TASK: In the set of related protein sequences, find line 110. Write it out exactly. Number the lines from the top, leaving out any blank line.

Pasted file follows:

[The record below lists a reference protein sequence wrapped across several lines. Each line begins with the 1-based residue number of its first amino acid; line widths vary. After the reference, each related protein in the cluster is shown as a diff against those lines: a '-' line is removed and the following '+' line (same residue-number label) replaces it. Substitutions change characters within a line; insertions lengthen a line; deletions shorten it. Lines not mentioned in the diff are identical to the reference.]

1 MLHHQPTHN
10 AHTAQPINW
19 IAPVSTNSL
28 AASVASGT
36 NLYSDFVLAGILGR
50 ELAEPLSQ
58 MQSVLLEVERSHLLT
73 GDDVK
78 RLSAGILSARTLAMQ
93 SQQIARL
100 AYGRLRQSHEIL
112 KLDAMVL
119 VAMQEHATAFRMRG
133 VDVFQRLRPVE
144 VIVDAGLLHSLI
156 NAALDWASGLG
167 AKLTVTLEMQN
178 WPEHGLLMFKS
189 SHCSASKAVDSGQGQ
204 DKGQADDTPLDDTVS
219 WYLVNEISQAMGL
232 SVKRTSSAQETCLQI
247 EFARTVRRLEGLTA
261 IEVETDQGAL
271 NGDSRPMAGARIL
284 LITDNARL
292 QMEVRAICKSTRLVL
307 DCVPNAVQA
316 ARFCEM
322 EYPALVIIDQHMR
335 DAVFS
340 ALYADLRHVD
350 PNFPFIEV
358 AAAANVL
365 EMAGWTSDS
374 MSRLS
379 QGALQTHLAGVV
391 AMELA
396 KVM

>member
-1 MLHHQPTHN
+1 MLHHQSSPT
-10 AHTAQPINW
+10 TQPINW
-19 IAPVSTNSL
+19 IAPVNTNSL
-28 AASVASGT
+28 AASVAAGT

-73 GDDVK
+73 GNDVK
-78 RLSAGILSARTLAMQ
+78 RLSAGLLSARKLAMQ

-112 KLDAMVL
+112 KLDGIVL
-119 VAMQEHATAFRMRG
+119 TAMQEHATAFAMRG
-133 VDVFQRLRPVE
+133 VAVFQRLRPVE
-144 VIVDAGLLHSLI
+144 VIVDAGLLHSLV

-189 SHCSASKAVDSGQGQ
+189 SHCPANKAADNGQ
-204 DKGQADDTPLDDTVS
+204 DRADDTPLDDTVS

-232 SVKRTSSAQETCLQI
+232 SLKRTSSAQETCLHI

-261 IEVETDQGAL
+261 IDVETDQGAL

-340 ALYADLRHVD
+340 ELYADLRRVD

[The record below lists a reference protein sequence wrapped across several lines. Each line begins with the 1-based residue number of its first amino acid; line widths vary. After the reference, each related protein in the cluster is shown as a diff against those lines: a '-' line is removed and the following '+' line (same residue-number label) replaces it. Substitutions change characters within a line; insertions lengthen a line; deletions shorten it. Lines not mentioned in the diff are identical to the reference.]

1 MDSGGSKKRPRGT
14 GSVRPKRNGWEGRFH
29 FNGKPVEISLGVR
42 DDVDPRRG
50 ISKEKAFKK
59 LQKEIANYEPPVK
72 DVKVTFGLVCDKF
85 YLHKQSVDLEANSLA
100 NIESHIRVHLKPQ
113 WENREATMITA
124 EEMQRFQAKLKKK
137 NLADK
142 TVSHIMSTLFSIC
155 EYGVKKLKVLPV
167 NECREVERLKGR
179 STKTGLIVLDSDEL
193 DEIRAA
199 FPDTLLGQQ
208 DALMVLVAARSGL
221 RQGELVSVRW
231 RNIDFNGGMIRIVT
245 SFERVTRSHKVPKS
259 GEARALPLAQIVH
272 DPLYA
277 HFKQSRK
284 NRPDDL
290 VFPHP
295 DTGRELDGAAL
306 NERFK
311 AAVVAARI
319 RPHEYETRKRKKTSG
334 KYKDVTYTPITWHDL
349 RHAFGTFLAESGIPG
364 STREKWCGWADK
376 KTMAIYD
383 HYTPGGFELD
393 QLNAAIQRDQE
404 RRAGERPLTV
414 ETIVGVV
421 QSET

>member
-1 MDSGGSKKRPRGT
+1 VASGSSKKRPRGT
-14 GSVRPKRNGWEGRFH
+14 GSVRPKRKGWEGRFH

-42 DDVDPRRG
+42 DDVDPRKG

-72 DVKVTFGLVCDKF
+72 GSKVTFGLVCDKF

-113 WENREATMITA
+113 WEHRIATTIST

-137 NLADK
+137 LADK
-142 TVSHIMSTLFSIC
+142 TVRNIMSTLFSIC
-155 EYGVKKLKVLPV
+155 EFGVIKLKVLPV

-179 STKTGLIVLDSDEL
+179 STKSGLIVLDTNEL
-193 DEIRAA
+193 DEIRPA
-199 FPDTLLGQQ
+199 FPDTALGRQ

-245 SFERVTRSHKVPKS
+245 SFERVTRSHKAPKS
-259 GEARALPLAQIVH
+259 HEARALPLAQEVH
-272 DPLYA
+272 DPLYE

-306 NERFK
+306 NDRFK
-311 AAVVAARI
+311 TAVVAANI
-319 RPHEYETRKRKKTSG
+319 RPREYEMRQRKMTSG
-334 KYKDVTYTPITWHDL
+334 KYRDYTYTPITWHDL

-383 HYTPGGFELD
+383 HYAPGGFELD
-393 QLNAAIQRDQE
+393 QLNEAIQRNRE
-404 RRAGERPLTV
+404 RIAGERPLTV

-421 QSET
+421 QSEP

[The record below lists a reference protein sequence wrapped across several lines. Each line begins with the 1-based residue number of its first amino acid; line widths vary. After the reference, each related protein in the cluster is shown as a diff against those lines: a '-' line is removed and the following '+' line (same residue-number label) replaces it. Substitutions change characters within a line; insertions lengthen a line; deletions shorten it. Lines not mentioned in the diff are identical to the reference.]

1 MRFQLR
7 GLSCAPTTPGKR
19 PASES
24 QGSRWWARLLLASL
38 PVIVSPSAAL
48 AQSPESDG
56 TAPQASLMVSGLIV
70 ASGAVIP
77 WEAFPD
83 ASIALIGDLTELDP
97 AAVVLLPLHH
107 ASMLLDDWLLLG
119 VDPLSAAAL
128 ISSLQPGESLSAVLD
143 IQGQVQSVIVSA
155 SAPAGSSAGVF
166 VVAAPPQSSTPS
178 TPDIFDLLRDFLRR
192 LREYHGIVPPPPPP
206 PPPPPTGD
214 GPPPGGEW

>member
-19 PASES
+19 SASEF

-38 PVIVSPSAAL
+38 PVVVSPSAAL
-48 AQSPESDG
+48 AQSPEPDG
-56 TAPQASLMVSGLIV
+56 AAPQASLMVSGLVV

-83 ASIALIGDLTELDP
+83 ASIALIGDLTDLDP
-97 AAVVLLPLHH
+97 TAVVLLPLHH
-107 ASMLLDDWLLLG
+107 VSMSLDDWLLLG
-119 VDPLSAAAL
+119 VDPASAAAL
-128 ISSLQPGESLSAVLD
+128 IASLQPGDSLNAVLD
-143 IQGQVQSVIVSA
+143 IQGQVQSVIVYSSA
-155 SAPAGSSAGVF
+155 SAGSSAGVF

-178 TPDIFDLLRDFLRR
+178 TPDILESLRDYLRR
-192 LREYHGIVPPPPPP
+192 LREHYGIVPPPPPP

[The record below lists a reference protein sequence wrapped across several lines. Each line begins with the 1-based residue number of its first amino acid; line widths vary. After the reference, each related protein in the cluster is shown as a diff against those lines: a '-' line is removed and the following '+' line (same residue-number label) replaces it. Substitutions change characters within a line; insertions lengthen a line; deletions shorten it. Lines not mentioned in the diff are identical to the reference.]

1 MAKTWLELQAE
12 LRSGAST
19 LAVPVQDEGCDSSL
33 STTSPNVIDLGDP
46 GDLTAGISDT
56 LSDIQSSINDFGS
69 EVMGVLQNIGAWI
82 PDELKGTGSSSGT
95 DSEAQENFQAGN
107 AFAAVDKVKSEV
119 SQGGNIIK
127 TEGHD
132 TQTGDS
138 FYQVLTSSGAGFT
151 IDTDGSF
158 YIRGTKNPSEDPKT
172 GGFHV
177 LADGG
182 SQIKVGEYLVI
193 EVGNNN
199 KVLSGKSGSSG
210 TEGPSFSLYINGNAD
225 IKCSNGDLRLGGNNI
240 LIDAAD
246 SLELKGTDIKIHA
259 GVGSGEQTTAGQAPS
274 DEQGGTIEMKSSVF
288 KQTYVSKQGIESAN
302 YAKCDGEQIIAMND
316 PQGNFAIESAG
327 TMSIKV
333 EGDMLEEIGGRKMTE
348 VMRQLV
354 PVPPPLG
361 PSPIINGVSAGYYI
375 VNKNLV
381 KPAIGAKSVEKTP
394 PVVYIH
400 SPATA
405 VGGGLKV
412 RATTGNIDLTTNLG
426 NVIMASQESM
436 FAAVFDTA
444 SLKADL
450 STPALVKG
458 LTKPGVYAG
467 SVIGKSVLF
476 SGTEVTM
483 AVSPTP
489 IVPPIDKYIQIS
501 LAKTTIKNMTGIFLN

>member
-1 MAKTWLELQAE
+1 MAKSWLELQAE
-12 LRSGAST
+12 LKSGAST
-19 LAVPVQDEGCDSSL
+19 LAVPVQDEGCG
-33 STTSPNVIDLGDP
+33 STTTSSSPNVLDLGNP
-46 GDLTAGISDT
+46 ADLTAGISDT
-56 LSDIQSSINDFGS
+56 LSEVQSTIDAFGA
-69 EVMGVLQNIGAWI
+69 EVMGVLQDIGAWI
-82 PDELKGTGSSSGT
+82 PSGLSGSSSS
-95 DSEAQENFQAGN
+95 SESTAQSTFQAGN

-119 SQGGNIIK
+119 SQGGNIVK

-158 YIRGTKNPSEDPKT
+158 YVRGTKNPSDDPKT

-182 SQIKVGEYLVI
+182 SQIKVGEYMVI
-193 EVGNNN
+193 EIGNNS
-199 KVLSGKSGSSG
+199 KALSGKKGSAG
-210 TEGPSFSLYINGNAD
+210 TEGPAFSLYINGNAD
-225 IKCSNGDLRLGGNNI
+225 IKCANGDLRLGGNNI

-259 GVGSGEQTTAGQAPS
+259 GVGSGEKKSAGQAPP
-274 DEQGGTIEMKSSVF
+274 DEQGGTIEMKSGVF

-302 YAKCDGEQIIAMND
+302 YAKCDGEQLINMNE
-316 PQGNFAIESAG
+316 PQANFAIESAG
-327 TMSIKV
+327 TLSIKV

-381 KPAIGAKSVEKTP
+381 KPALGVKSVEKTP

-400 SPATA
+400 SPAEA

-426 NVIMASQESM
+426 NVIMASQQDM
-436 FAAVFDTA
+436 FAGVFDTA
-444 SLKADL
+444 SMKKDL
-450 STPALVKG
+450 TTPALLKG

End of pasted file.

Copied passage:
404 RRAGERPLTV